Roberta Williams, designer of the King's Quest series says, "As kid, my all-time favourite reading was fairy tales, literally fairy tales. I do not know why, but I read every fairy tale I could get my hands on. I read them and re-read them".
Arriving on four disks, the Amiga version of Roberta Williams' own, well known, fairy tale is - well - big. You will need 1Mb of RAM if you want to play this game. The main reason for the size of KQIV is the space allocated for the graphics. Very nicely done, well detailed with a large proportion of the screen sporting animation of some sort.
The good points regarding KQIV's animation are, obviously, its aesthetic value. The bad points really revolve around the game slowing somewhat as you move your character around the screen. Your character? Oh, yes, a good time to introduce Rosella, methinks.
The long introductory animation sequence (which can be skipped if you wish) explains how Rosella came to be in this strange land dressed in simple peasant clothes.
Basically, King Graham is dying but Rosella can cure him if she finds a rare fruit. In the meantime, she can also help the good fairy Genesta, who is dying (catching, is it not?). She needs a special talisman, stolen by the evil witch (boo, hiss) Lolotte, who is apparently completely behind the fashions, as she is not dying. As Genesta is the only one who can send Rosella back from whence she came you will need to help out the good fairy first, then ol' Graham.
Movement is initiated, in the time-
Many of the puzzles are based on old fairy tales. Aficionados, therefore, will have a head start, although one or two puzzles are not too fair. You will need to find a bridle in one location, however discovering its hiding place is pot luck.
Another irritant is the climbing. One wrong move and you are a dead duck - however, one long climb should only be made at a certain time of day, so many players will find themselves climbing (and cursing as they fall to their deaths umpteen times) twice. An unnecessary hardship as there are no clues in this area either. The old "save as you go" policy should be put into operation.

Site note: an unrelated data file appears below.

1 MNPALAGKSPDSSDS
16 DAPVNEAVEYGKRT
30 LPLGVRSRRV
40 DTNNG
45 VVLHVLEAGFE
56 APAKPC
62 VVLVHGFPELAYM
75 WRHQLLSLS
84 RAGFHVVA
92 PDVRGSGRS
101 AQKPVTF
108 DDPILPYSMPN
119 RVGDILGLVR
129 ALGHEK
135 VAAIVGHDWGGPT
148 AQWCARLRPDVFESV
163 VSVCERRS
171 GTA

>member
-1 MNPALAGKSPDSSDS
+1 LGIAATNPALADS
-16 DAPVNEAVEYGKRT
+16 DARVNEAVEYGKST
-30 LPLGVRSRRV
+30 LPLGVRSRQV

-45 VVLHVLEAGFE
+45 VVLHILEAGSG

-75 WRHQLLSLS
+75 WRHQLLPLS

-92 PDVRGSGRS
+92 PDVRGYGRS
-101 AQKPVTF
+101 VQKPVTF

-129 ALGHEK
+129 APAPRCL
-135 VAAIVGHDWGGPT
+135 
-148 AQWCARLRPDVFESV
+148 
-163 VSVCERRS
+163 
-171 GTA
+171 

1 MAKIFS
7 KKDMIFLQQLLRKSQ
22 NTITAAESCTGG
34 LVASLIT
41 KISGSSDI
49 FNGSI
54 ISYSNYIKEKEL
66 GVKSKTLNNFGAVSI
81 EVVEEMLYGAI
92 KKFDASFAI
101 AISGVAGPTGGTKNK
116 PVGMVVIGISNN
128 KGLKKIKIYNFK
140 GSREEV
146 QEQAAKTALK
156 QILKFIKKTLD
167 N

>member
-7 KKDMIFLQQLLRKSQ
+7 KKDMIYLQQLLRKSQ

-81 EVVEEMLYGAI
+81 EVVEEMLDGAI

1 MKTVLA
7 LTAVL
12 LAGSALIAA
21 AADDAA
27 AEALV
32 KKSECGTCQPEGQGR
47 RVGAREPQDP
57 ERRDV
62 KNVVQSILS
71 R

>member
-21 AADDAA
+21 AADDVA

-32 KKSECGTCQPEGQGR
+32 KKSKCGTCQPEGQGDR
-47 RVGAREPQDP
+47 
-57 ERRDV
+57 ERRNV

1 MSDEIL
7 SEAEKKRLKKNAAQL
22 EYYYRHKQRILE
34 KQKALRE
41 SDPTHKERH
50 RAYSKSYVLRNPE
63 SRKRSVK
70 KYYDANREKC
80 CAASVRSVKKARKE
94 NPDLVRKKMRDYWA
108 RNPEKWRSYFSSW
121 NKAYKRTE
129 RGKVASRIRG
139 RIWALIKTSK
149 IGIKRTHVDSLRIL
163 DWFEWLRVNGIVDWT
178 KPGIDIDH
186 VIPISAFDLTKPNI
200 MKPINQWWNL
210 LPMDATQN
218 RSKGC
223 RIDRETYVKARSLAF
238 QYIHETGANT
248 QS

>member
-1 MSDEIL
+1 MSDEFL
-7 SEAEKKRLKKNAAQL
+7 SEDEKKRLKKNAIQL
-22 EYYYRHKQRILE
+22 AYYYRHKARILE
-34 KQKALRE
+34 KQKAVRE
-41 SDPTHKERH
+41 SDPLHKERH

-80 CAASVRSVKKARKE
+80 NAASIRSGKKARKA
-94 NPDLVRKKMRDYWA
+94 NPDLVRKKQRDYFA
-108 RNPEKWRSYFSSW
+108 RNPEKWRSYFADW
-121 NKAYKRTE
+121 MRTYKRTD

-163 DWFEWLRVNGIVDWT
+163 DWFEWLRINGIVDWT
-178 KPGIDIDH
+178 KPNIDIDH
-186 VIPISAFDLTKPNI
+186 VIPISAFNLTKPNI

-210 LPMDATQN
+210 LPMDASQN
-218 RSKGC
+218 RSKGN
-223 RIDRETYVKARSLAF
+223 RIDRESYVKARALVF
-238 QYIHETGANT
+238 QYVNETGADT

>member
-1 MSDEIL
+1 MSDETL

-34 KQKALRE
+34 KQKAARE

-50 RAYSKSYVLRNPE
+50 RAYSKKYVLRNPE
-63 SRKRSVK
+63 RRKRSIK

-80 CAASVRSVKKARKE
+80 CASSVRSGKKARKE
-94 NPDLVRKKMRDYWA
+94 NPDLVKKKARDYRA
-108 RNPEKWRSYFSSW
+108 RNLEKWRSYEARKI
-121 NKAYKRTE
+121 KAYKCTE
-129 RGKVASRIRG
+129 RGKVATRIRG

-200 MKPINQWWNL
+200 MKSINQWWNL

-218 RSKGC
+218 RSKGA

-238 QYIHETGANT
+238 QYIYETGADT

Also, you will have to sit through some tedious animation sequences, such as in the dwarves' house. You will see a dwarf walk to the fireplace, grab a bowl his soup and then make his merry (or should that be dopey) way to the table. This sequence takes a while for one dwarf = but there are seven of the little blighters! Grab a book or read the manual or something, until they have finished.
The actual ending, like the beginning, is an automatic affair - you just sit back and watch. KQIV is an epic adventure that uses some wonderful animation sequences. Some of the puzzles are rather clever while others are just plain tedious. The music is well done, giving atmospheric touches to the storyline.
This one is for those players who despise violence in computer games. As Roberta says herself: "The only violence in the game is at the end, and then it is unintentional. YOU do not mean to commit violence, but you do".
Overall, I like KQIV, but it has its irritations. Some of the puzzles are rather flaky and the odd animation is boring after a while, but the good gameplay shows through. This, more than anything, will be the thing that hooks you. It is also good to see female characters take the lead in adventure games. I will leave you with Roberta's thoughts on Rosella. "I like the heroine, Rosella. I guess because she is part of me that is coming out. I really identified with her. Sometimes she is delicate, but she is strong, knows what she wants, she is not afraid what she has to do. She is courageous. It was fun for me to do a female character".